by Susan Neiman (FSG)
One morning a few days before I started reading philosopher Susan Neiman’s new book, I tore off my daily calendar of New Yorker cartoons and found this gem, by Joe Dator: Two children are sitting together, and one says to the other, “What do you want to be when you give up?”
It’s funny because it’s true.
Or at least it can seem that way—to the very young and hopeful, as well as in the eyes of our dominant culture, which fetishizes their innocence and selectively forgets how hard it often is to be young.
According to Neiman, the essence of maturity is not resignation, but wisdom and balance: the ability to accept life’s difficulties as inevitable while never abandoning the struggle to better our lives and the world around us. To convince us, she takes us on a tour of the world and through the history of thought, discussing the ways that childhood, adolescence, and adulthood have been conceived of in different times and cultures.
“Coming of age is an Enlightenment problem…” she tells us, and many of our ideas about choosing the right path to adulthood come from this time, when traditional societal structures began to loosen, individuals had more autonomy, and ideas about the right way to be a person were first conceived of as philosophical problems.
American-born Neiman lives in Germany, where she is the director of the Einstein Forum, which hosts lectures and other programs to engage the public with important thinkers—to take their ideas out of the academy and share them with the rest of us. Unsurprisingly then, her book is easy to understand, and serves as a solid introduction to some of the major themes of the Enlightenment, with a special focus on Kant and his ideas about reason and experience and the importance of both.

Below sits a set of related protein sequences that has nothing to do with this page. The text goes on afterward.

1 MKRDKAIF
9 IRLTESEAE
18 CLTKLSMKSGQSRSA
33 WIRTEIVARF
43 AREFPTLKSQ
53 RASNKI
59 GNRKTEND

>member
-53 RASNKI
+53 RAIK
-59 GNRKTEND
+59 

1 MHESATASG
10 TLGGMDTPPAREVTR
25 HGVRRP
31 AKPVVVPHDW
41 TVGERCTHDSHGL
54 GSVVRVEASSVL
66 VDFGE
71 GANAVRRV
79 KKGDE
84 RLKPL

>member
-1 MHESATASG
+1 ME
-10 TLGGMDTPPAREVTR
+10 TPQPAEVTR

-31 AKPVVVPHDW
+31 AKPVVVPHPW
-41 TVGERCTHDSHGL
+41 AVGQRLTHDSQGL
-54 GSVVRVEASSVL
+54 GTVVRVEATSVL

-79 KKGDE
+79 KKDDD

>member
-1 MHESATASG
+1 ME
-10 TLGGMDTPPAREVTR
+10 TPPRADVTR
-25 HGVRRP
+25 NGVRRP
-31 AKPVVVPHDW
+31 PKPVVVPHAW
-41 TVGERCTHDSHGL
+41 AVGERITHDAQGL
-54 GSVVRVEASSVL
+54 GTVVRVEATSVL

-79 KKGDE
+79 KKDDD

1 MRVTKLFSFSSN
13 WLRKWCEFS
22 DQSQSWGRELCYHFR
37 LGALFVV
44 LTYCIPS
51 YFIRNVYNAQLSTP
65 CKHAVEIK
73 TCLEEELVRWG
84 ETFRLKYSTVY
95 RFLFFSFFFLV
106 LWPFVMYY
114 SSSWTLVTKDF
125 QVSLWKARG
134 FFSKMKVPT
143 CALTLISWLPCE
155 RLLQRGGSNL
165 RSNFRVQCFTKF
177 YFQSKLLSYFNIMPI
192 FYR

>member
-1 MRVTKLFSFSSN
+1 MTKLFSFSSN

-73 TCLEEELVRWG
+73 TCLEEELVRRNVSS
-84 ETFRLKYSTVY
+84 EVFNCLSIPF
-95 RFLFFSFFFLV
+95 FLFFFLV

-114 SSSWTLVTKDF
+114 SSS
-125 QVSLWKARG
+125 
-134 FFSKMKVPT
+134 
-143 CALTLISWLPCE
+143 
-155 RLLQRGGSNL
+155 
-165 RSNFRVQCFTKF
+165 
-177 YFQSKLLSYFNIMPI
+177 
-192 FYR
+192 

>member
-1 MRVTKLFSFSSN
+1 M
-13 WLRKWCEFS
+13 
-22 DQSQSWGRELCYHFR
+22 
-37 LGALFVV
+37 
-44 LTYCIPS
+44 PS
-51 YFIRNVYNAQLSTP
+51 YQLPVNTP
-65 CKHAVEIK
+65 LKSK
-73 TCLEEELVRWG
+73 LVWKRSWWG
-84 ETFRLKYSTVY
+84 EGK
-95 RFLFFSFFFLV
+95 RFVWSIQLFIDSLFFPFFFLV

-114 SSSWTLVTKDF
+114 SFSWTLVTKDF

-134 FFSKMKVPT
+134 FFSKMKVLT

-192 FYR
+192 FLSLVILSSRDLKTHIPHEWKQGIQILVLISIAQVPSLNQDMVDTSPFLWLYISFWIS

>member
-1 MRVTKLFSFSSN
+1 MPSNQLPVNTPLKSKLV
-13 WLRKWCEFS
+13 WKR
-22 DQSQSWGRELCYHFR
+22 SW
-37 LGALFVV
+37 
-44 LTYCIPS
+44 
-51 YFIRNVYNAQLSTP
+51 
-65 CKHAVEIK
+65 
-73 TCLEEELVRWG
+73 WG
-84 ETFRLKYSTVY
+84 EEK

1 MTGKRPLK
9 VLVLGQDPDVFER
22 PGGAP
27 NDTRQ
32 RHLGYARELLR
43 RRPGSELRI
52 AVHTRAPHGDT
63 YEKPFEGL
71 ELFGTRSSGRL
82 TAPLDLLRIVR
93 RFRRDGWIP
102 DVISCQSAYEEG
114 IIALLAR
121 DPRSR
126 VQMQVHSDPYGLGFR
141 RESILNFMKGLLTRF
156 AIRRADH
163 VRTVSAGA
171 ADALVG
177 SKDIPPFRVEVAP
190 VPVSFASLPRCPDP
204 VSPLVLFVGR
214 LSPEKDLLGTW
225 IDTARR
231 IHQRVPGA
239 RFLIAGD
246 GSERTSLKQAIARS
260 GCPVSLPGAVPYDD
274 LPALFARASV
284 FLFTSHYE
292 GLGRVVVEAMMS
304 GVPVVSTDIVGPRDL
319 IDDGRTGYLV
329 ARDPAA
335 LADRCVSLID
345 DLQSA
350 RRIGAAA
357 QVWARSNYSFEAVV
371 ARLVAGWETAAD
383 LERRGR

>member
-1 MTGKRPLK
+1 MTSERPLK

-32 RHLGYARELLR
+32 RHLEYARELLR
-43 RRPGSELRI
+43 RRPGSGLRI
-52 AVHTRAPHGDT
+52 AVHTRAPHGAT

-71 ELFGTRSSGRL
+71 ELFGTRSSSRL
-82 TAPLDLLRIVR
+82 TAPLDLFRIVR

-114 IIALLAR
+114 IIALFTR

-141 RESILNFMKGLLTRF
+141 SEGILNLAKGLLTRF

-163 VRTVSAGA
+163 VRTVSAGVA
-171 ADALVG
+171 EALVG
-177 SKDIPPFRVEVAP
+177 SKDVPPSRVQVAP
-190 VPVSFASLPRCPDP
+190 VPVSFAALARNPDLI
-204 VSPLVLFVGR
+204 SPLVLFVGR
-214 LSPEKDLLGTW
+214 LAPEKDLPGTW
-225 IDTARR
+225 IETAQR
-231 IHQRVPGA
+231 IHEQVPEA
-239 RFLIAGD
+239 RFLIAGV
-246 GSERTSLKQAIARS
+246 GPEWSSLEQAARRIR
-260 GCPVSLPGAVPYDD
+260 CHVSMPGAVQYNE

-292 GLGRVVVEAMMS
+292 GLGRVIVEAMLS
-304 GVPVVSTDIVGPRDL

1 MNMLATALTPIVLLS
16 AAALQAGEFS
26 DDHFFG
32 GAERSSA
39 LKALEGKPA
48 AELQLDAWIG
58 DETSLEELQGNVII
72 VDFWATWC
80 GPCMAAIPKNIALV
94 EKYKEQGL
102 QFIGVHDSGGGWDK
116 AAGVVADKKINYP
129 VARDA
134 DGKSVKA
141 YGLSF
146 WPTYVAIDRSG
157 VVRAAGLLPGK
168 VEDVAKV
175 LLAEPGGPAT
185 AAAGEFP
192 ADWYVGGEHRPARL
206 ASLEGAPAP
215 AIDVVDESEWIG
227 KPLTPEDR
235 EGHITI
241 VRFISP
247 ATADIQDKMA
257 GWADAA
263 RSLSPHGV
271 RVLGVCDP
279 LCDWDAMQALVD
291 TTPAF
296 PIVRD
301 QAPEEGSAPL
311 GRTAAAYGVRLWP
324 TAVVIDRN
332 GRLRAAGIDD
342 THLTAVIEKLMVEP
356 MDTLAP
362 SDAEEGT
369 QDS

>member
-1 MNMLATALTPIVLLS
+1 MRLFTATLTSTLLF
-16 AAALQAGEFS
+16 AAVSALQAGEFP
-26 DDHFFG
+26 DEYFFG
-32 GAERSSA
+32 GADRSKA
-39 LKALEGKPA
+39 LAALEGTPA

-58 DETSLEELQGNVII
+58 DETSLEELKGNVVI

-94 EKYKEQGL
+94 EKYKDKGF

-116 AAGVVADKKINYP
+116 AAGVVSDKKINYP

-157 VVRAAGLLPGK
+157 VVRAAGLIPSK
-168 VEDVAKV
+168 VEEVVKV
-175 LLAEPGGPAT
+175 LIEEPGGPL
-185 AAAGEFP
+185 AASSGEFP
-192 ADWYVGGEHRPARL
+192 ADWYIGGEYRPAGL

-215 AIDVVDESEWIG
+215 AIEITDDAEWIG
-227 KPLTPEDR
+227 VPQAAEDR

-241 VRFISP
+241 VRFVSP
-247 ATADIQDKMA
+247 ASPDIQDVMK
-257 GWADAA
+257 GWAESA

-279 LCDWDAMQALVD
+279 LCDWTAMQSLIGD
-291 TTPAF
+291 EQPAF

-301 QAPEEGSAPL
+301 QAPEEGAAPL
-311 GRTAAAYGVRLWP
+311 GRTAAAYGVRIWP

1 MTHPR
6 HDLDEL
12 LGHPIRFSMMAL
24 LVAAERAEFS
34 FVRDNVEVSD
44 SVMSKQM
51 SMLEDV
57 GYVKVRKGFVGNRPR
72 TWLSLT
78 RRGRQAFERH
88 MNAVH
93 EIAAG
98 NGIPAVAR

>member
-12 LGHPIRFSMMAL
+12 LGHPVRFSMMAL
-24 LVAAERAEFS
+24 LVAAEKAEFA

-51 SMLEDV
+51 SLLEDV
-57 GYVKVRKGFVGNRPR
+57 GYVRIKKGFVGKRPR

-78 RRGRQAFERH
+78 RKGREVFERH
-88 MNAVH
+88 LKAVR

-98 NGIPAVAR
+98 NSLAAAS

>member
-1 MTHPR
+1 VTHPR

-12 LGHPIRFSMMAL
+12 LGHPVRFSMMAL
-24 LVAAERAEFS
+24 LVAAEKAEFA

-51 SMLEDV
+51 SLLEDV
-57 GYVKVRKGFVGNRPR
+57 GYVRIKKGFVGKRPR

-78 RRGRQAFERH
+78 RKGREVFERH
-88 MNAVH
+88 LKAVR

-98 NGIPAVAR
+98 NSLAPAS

In looking at the stages of human development, Neiman makes the case that all of us, beginning in earliest childhood, learn that there is a difference between the way the world is and the way it ought to be. The difference between is and ought, of course, would be the central concern of most schools of philosophy. The Epicureans were a little too frivolous, with their whole If it feels go do it ethos, and the Stoics were just kidding themselves, trying to desensitize themselves to the swift kicking life would give them (as it gives us all). Hume and others have tried to pass off that latter line of thought as maturity, but—as she often does—Neiman aligns her thinking with Kant’s, who accepted the more difficult truth, that happiness and virtue aren’t always one in the same. Neiman then explores three categories of experience that are essential parts of “growing up”: education, travel, and work (this last one essential to our very humanity, according to Kant, Hegel, and Hannah Arendt, so be sure to finish those chores you promised to do today).
Neiman bolsters this discussion with writings from psychologists and studies by primatologists, as well as thinkers from other fields, and builds toward her chief argument: that we totally should grow up, because it’s difficult and interesting to do so. She calls on us to bring the ideas of the Englihtenment into the twenty-first century, by being vigilant against threats to freedom and “extending social justice,” asserting that “growing up depends on both.”
It’s stirring stuff. Nonetheless, Neiman briefly makes forays into a lesser sort of advice giving—make friends with smart people, take breaks from the Internet—and she makes frequent anecdotal comparisons between American and European custom that aren’t terribly useful or, ahem, enlightening.
But she’s impassioned and thorough, alive with curiousity, devilishly well-read, fair-minded and funny. Her writing is strongest when she puts to use her good humor and graciousness, as when she takes issue with the claim that elder rockers should get off the stage. Far from embarrassing, Leonard Cohen and Bruce Springsteen make fine role models for us all, proving that creative development can—and should—continue for much longer than we’ve been told. (The only regrettable thing about this argument is that Neiman forgets to mention Patti Smith.) The philospher’s calls to grow up, and grow up well, are frequent, and in this instance, surprising and moving. She asks: “Can it be that these men produce resentment because we are too lazy, or frightened, to grow up ourselves?”